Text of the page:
Slide21

Two General Types of Assays

Drug discovery assays can be divided into two broad classes: biochemical and cell-based

Both assay formats are amenable to miniaturization and adaptation to high-throughput screening

Slide22

Biochemical Assays:pHTemperature (room temperature)Ion ConcentrationReagent StabilityReagent AggregationReagent SolubilityOrder of Reagent AdditionSolvent Effects (DMSO)Reagent Concentration

Some Causes of Assay Variation

Slide23

Cell and Organism Based Assays As for Biochemical assays, plus: Cell culture plastics Culture media Culture conditions Serum Cell cycle Passage number Solvent effects (DMSO) InfectionTransient transfectionsHeterogenous population of cells

Some Causes of Assay Variation

Slide24

Statistical Analysis: Z Factor

3SD of sample + 3SD of control

mean of sample – mean of control

Z = 1 –

Zhang, Chung and

Oldenburgh

, J.

Biomol

. Screening,

4:67-73,

1999

Slide25

Separation

Band

Data variability

Band

Data variability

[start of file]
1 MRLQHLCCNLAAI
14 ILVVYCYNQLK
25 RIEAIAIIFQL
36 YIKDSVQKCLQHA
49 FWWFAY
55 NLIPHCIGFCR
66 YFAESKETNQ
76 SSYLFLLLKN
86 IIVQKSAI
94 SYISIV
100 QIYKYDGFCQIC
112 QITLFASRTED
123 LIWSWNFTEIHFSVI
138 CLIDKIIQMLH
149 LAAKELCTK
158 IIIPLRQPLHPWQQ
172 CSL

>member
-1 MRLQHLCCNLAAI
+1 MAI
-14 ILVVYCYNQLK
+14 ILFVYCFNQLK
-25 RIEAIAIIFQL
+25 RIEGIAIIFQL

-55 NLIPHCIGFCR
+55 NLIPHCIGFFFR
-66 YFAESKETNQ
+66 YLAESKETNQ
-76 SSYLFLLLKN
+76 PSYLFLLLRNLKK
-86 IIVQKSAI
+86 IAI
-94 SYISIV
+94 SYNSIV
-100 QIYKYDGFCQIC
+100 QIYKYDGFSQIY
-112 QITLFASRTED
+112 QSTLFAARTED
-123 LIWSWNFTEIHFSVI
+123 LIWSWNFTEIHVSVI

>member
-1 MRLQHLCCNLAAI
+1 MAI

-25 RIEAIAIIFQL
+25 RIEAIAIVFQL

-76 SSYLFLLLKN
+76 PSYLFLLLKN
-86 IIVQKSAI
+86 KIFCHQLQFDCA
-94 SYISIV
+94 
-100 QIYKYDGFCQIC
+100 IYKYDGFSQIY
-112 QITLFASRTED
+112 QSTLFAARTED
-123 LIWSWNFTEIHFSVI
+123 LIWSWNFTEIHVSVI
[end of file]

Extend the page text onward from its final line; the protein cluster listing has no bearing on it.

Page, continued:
Band

m

s

m

c

Frequency

Assay Signal

3s

s

3s

c

Statistical Analysis

Slide26

Z-plate analysis defines edge and row effects as minimalLiquid handling methods perform as expectedZ = 0.86S/B = 83S/N = 24 Excellent Data!

Slide27

What You Assay is What You Get

Capture the right biology

Balance with making assay so complex it can not be automated

Every assay has artifacts in the form of false positives and false negatives.

Design and use counter screens and secondary assays

There is such a thing as a too stringent assay.

Very high Z-factors can often indicate that the bar for something to show up as an active is set very high.

Is the assay still in the linear range?

Slide28

Costs for Failure

$20-40,000 for every failed day in HTS

HTS schedule usually finalized a week to a month in advance – failures cause a negative ripple effect in rearranging the schedule